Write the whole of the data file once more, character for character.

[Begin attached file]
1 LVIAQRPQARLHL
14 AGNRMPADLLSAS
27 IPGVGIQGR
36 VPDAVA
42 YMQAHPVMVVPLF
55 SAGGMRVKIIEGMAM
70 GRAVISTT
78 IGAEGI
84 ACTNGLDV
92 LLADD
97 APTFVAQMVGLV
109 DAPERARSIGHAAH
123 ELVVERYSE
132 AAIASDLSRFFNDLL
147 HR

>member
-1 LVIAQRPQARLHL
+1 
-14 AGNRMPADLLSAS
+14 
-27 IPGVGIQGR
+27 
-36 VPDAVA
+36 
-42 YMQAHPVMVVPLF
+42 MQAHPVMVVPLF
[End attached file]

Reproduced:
1 LVIAQRPQARLHL
14 AGNRMPADLLSAS
27 IPGVGIQGR
36 VPDAVA
42 YMQAHPVMVVPLF
55 SAGGMRVKIIEGMAM
70 GRAVISTT
78 IGAEGI
84 ACTNGLDV
92 LLADD
97 APTFVAQMVGLV
109 DAPERARSIGHAAH
123 ELVVERYSE
132 AAIASDLSRFFNDLL
147 HR

>member
-1 LVIAQRPQARLHL
+1 
-14 AGNRMPADLLSAS
+14 
-27 IPGVGIQGR
+27 
-36 VPDAVA
+36 
-42 YMQAHPVMVVPLF
+42 MQAHPVMVVPLF